We have made a mockery of us by our conduct and inadequacies by our illogical and frivolous ideas. We are the ‘jack of all and master of none’. Even the naive bar-bender at a residential site, who is adequately experienced, can scorn at our half-baked sparse knowledge. We ultimately succumb to the acquired skill of carpenters, plumbers, electricians and the mistris at the sites.

None of our Pierre Cardin blazers, Boss suits, and the Queen’s English we mastered while pursuing higher studies in vague universities abroad can conceal our inadequacies. The people who hire us do so for the content, and not for shoddy planning that we end up doing. We procure more work than we can handle and render all clients unhappy.

No amount of delegation can bring in the satisfaction of the client who wishes to interact only with the principal architect, in whom he has devoted his money and faith. Our image in the public is not at par with that of doctors, lawyers or other professionals because we have not proved to the society that we are indispensable.

Thank God that there does not exist a strict intellectual copyright act in this country, most of us would be in jails for plagiarism, for the designs, published papers, thesis and photographs that we all use surreptitiously. We cajole the teachers in the colleges to ‘pass on’ the training reports of the students who have worked with other known architects for our benefit. We do not even spare the staff, we blackmail them to part with the data of their previous employers, saving us a lot of free working drawings and details.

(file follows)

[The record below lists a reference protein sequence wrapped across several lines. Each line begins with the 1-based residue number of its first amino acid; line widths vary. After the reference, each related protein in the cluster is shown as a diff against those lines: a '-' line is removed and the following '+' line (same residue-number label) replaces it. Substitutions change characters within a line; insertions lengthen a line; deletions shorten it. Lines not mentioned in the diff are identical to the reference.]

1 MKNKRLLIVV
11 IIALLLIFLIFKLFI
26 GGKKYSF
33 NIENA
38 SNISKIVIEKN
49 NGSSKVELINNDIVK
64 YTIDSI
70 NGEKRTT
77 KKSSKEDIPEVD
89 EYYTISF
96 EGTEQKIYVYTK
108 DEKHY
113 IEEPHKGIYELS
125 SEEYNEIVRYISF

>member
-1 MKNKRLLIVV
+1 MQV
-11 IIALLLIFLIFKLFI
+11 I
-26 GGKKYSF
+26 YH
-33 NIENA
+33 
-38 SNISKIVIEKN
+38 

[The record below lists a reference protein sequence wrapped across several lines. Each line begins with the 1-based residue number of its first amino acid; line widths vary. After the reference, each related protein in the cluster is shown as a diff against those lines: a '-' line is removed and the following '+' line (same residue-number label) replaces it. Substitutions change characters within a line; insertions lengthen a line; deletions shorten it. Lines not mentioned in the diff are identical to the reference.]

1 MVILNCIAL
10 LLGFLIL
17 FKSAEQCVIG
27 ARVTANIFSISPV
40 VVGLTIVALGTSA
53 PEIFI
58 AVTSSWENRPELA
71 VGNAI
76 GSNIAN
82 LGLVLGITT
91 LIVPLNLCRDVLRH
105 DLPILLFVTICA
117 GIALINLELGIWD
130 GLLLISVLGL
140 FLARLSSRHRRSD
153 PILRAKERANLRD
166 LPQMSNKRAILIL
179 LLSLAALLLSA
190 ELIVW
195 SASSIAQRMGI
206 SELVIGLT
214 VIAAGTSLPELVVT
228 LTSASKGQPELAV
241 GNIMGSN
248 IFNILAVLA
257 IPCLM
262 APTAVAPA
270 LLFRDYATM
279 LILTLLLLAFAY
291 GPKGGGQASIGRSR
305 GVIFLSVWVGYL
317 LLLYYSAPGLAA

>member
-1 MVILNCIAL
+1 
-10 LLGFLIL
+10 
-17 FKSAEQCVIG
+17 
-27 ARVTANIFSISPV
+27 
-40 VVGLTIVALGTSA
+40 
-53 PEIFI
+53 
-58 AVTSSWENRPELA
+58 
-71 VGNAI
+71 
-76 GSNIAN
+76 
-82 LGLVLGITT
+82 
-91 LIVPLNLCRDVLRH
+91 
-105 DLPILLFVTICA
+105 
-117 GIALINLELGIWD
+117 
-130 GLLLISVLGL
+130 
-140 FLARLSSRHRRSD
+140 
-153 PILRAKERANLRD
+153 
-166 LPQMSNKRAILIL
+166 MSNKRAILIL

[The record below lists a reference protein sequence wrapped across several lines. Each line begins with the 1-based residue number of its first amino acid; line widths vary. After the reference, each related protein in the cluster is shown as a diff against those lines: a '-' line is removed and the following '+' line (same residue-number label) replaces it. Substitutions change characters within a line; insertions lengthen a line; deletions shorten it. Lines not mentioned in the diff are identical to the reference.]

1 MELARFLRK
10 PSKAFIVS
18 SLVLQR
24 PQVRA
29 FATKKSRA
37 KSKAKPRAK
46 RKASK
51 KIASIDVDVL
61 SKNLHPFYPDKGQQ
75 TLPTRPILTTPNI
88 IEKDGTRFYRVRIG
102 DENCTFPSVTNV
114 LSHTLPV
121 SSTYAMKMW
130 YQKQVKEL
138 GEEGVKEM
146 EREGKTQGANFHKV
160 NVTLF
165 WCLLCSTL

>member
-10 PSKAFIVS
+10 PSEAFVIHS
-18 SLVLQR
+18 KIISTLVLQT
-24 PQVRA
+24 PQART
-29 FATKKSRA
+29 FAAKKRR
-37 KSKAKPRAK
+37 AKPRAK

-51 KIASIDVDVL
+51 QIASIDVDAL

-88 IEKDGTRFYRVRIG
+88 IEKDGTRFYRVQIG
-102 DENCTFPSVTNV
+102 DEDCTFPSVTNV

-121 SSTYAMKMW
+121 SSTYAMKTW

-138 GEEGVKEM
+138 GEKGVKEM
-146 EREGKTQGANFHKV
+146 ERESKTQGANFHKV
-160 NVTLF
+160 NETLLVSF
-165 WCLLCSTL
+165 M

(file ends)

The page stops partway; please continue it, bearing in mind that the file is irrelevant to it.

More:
We save money by using hostellers and students for us to work after college hours, thereby, providing unprofessional work to the clients. We destroy our reputation. We hanker for fame and can do anything to be published, rewarded or awarded. The hunger for glory can bring out the worst in us, and we can stamp on the heads of our well-wishers, fellow professionals, colleagues, and seniors, whenever opportunity beckons. The goal is to be a ‘reputed architect’ and for this, we are ruthless and unforgiving. We are the most ungrateful of the all the professions combined in the industry.

We are ungrateful to our fraternity, ungrateful to our profession and ungrateful to the opportunities. We rarely acknowledge or use the word thank you and instead snub all those who actually facilitated us to obtain a project or a favor that helped us in our private practice. We are scoundrels and love to be in that state until the end of our lives.

I have been, all along, talking about us—the architects, and not Architecture.

The profession of Architecture is pure, sublime and noble and has been all through history. Architects in history have sacrificed their personal name and glory and promoted the names of the kings and the wealthy clients who funded the project or had the ambition to build something extraordinary to announce their victory and achievements.

Very few know the names of the architects of the great Pyramids, Taj Mahal, Coliseum, Pantheon, Vatican city and other glorious victory towers and monuments. On the contrary, the hands of the people who built the Taj and most probably also of the architect were chopped off by the emperor after the ‘monument of love’ was completed.

The architect, in the pages of history has been protecting emperors by making them forts. They granted the kings and other nobles, pleasurable life, by building palaces and landscaping gardens with flowing waters and imbuing their empires with that sense of fulfillment. Architects planned victory towers, when the kings and their armies returned home after conquering the enemy. The architect has been instrumental in changing the skylines of the cities and improving the quality of life all around—both habitable and visual.

But the enigma around the architect is unperceivable.